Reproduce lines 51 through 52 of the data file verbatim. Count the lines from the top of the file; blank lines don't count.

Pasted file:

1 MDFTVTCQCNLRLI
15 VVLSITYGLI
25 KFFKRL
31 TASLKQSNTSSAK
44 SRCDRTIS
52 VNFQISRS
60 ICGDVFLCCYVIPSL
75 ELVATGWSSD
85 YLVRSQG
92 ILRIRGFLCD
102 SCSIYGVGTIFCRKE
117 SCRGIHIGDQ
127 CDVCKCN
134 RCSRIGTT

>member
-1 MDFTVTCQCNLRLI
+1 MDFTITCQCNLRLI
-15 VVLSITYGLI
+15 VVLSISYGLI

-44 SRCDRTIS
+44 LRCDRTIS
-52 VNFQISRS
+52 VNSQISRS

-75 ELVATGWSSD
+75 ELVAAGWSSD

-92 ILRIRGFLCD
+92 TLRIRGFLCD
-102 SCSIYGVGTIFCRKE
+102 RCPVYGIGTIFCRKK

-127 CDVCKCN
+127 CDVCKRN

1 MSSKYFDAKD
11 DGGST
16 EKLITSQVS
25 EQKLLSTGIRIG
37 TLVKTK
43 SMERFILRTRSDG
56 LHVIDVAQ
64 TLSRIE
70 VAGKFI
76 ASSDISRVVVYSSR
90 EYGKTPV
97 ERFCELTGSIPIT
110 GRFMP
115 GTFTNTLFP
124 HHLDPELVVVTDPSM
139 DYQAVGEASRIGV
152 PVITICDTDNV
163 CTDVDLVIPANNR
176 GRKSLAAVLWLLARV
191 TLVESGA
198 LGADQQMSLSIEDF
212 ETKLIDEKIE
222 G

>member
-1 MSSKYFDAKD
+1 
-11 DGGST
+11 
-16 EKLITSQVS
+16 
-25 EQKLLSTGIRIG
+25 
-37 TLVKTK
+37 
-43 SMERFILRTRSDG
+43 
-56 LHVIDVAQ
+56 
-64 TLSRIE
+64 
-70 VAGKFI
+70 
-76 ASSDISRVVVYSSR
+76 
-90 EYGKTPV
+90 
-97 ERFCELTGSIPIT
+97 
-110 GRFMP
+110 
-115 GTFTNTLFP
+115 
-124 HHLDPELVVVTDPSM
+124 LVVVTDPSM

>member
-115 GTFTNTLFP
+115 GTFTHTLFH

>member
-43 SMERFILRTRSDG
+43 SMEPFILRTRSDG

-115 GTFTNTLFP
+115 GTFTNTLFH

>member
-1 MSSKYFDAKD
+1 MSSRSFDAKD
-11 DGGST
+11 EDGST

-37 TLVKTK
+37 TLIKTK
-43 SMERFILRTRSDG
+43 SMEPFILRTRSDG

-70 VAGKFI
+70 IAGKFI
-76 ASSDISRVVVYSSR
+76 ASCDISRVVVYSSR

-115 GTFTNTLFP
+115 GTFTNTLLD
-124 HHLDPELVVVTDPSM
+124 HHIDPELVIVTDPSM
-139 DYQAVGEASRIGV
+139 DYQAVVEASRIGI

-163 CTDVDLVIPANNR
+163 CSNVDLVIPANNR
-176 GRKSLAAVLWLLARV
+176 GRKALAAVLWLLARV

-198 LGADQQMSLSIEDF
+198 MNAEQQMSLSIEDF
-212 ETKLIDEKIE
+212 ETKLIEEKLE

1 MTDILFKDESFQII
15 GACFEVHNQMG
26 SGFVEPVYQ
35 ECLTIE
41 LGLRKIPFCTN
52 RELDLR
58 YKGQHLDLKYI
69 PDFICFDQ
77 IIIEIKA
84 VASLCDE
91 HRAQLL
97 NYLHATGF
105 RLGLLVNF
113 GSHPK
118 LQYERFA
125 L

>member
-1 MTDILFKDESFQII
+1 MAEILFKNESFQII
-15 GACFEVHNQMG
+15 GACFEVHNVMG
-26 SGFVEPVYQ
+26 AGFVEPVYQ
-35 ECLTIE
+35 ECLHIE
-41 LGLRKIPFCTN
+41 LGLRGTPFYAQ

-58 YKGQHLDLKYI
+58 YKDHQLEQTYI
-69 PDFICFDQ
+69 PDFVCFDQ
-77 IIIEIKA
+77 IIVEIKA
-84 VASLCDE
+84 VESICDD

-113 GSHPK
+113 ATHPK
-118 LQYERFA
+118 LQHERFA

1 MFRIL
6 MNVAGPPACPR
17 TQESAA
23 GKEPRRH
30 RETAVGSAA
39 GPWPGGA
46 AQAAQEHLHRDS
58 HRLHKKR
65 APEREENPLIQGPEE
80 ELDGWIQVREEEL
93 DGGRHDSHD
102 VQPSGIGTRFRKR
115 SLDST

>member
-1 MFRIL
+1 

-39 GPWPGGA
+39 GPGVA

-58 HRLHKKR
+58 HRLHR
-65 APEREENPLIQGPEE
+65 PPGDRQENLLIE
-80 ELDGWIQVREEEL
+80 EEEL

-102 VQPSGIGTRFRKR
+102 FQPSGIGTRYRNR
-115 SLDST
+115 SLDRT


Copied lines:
191 TLVESGA
198 LGADQQMSLSIEDF